GUEST COLUMN: Poppies are not political, by Gloria De Piero, Ashfield MP
At this time of year our thoughts turn to those who lost their lives fighting for this country.
We owe these servicemen and women so much, which is why it is upsetting to hear about the experience of the Sheldon family from Kirkby.
They erected a bench at Kingsway Park in memory of their son Adrian, who was killed in Afghanistan in 2009 aged 25. Inexplicably this has been repeatedly targeted by vandals causing damaging and the family now want the bench moving somewhere safer. The complete lack of respect that these thoughtless acts convey is disgusting. We should be eternally thankful for the sacrifice that brave individuals like Adrian made, because we owe them everything. I cannot imagine what the country would be like now if they hadn’t fought for our liberty and to make us safer. As Armistice Day approaches, let’s make sure we all remember them and pay them the respects they deserve.
On the topic of Armistice Day, I have to say how shocking it is that FIFA has threatened the English and Scottish national football teams with sanctions if the players wear poppies when they play each other on November 11. FIFA has a ban on teams wearing political symbols because sport should not be used for promoting political ideologies. But the poppy is not a political symbol. We wear poppies to remember the millions of people who have given their lives in conflict for our country. Wearing a poppy should be a personal choice and it is not for FIFA or any other institution to decide whether England and Scotland players are permitted to wear one. I hope they show some sense and do not impose penalties for a show of respect.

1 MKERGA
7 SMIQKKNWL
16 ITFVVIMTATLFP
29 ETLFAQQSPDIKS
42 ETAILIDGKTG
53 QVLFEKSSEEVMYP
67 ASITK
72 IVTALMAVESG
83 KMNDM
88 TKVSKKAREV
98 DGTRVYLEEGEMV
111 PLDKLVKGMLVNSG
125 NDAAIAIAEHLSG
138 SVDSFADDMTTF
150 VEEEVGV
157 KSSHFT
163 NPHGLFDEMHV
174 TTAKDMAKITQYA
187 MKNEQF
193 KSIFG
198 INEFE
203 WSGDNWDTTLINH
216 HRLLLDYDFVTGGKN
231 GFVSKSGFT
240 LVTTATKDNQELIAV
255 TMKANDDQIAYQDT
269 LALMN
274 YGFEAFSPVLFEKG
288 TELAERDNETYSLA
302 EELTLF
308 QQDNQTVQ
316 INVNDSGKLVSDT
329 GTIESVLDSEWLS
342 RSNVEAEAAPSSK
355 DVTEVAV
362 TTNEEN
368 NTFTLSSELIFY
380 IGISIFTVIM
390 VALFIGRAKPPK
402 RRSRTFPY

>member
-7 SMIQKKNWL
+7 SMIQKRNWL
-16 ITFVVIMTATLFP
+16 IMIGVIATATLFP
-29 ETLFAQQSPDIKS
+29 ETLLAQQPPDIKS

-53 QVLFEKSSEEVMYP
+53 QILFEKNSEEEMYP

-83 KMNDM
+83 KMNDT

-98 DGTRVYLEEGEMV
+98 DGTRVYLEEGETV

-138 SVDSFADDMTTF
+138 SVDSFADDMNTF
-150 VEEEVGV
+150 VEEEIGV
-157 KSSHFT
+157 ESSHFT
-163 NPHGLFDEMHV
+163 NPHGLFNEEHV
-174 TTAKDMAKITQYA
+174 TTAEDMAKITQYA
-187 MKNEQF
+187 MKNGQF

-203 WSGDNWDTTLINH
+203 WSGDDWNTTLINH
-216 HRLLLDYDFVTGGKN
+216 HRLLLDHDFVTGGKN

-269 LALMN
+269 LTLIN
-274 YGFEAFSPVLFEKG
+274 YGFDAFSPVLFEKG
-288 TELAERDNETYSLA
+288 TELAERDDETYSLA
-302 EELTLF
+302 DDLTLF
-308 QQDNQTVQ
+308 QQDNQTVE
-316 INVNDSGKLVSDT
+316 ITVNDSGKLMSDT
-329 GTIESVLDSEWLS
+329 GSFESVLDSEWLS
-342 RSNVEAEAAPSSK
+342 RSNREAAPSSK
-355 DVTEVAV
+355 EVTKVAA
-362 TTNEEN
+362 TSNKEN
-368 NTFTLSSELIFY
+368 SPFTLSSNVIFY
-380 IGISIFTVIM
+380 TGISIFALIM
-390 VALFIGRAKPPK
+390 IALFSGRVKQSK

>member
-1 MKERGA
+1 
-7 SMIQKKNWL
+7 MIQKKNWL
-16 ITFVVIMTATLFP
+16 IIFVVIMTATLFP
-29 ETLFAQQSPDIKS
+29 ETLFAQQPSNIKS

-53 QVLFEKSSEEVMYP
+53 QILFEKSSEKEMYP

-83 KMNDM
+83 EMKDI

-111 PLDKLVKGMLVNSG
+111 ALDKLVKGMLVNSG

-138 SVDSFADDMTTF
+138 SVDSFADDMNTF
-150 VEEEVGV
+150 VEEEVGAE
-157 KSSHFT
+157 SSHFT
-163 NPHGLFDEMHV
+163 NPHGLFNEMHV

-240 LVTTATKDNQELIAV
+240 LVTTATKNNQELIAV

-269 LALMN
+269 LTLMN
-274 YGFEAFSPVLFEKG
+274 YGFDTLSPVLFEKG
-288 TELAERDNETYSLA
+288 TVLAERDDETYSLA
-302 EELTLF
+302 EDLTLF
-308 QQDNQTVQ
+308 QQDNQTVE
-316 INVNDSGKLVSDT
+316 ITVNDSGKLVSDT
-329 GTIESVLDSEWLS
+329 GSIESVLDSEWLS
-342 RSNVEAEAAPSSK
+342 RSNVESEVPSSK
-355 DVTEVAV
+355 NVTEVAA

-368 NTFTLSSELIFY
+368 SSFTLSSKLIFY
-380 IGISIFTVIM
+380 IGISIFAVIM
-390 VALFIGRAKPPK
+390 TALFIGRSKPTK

Community pharmacies are vital to our communities, particularly for elderly people, disabled people and those with long-term illnesses, who rely on them for the medications they need. Up to 3,000 community pharmacies could close across the country because the Government is cutting its funding by 12 per cent for the rest of this financial year and a seven per cent cut next year.
Research suggests that six pharmacies in Ashfield are at risk of closure. We all know that NHS funding and resources are stretched to breaking point. So why are the Tories targeting pharmacies, which provide vital support to over-stretched GP surgeries and hospitals? This will pile more pressure on health services locally and could make GP appointments even harder to come by. These cuts are short-sighted and Labour will continue to fight to save community pharmacies, which are so needed by so many.